Designing and building a transformer is part science and part art.
Single-phase power transformers are the backbone of electronics. In this section, we will delve into the math of the design process by calculating voltages, currents, turns for each winding, choosing core material, and determining magnet wire sizes.
Designing a Single-Phase Power Transformer
One of the first steps in the design process is knowing the specifications required. All available information on the transformer being designed must be gathered. For a power transformer, you will need to know the primary input voltage, operational frequency, secondary voltages, and secondary currents. In the US, the frequency of our standard 120V power line is 60Hz. In most of Europe, the frequency is 50 Hz.
The operational frequency can influence the size of the core. The lower the frequency the larger the core needs to be to displace heat and get a lower saturation point. Through practice you will learn what core material and size works the best for the intended application.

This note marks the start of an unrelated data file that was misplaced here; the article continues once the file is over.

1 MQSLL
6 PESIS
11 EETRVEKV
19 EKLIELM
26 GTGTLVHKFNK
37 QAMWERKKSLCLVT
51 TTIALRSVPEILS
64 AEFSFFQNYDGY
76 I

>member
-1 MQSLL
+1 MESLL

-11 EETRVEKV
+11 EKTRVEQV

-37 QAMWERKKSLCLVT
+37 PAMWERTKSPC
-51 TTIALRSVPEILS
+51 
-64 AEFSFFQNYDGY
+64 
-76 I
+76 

If the transformer specification has dimension restrictions, you will have to try to work around the specs the best you can. However, some limitations may simply not be able to be physically met.
2. Voltages and Currents
Now you need to calculate your primary currents. This can be done by calculating the VA (volt amperes) of the transformer. The primary VA is equal to the secondary VA. The secondary voltage multiplied by the secondary current gives you the VA of the secondary.
If you have multiple secondaries, the total of the VA’s of the secondaries would still equal the VA of the primary. Multiply the voltage by the current of each secondary, then add the VA‘s of each secondary together to get the total secondary volt amps (VAST).
For calculating the primary current, the following formula may be used.
This calculation is for an ideal transformer, but there are always losses. To mitigate this, we add a loss factor to the equation by multiply the VAST by a loss factor. For a 90% loss factor you could use 1.10.